And while it's not a 100-percent cure-all, it

By Tom Hardesty Record-Courier staff writer Published:

And while it's not a 100-percent cure-all, it goes far beyond the previous form used by the OHSAA, says Dr. Joseph Congeni, M.D., a physician at the Sports Medicine Center at Children's Hospital of Akron.

"They had been using the same form in Ohio for more than 20 years, which was simply a card that provided very basic information," said Congeni, a member of the statewide OHSAA Medical Advisory Committee that put together the new physical examination form. "In the 1990s there had been other forms out there that were more advanced than Ohio's, and several of the states around us had introduced new forms, most notably Indiana. Indiana had three cardiac-arrest (high school athletic) deaths in one year within a half-hour radius of Indianapolis before introducing their new form."

Last fall, two high school sophomores suffered cardiac-related deaths on the football field in northeast Ohio, including Josh Miller of Barberton High in a game against Ravenna on Oct. 27. His death followed that of a Cleveland Central Catholic sophomore in a game just a few weeks prior.

Those tragic instances were not the sole reason for introducing the updated physical examination form in Ohio, which had already planned an upgrade based on the national form which came out in the early 1990s. But the shocking deaths of two young high school football players from the same region of the state just a few weeks apart made a change necessary _ immediately.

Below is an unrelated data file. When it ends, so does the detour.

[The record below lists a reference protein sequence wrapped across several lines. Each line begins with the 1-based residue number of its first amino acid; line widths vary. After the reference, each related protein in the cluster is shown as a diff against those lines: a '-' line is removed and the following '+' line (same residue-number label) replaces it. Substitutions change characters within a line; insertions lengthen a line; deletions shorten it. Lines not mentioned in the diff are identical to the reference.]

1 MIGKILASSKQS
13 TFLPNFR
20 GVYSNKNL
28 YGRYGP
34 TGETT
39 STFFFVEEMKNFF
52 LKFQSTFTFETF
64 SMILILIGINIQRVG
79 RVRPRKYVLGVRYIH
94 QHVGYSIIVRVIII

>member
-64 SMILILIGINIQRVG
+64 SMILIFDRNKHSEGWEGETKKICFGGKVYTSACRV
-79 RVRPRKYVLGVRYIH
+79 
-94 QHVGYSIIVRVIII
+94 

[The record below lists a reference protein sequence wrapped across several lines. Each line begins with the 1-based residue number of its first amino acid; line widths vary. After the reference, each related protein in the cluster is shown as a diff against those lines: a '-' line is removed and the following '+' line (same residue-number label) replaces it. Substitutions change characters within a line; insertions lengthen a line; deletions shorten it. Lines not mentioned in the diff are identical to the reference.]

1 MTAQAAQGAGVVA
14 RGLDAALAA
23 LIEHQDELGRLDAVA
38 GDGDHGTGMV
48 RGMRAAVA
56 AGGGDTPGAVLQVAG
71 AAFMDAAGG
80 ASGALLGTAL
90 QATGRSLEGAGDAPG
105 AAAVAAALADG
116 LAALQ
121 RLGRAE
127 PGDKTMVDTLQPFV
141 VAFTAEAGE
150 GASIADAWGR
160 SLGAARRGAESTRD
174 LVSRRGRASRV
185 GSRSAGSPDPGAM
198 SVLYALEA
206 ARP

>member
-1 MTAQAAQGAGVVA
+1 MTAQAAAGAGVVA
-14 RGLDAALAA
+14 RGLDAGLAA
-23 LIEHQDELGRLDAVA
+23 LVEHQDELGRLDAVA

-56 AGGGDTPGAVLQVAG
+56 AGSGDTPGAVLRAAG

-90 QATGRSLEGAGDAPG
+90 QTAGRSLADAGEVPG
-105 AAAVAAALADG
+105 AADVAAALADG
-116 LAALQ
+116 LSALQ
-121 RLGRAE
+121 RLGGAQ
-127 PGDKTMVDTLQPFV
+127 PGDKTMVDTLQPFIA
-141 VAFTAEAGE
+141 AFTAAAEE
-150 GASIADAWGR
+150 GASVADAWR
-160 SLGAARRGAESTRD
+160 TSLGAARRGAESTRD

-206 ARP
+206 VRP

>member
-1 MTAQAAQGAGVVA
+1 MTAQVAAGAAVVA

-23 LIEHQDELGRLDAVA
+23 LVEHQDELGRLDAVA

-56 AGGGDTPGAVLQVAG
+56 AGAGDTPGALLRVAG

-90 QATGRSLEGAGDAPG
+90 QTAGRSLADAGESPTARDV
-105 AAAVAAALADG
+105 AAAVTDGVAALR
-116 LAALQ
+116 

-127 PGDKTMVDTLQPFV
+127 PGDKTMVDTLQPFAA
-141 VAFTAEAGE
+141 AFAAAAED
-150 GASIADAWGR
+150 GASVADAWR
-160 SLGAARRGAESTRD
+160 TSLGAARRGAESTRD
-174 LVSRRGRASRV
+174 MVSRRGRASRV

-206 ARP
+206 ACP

"We had two cases of sudden death in northeast Ohio last year in a span of just a couple weeks. That put a little bit of pressure on the OHSAA advisory board to make changes," said Congeni.

The new form, a full page in length, is far more involved than the previous card and must be filled out by the athlete and a parent/guardian, with a rather heavy emphasis on cardiac health. Specific heart-related questions on the new form include:

Have you ever had chest pains during or after exercise?

Have you ever had a racing of your heart or skipped heartbeats?

Have you had high blood pressure or high cholesterol?

Have you ever been told you have a heart murmur?

Has any family member or relative died of heart problems or of sudden death before age 50?

Is there a family history of heart problems in a close relative younger than age 50 (examples are enlarged heart, cardiomyopathy, long QT interval, abnormal EKG, abnormal heart rhythm)?

Have you had a severe heart infection (for example, myocarditis or paracarditis)?

Is there a family history of Marfan's Syndrome?

Has a physician ever denied or restricted your participation in sports for any heart problem?

Congeni says the new form won't guarantee the safety of all athletic participants, but it could make an appreciable dent in detecting possible risks _ and possibly save lives.

"This won't necessarily catch a problem by itself," he said. "It's like trying to find a needle in a haystack. One in 500 may have these heart conditions, and one in 2,000 may be significant enough to where it could cause them problems when they're exercising.

"Maybe we find 50 percent more than before. If so, we'd be thrilled."

Ohio high school student-athletes must receive a physical before Monday, the official start of practice for the fall sports season.

__

E-mail: thardesty@recordpub.net

Phone: (330) 678-5460

Want to leave your comments?

Sign in or Register to comment.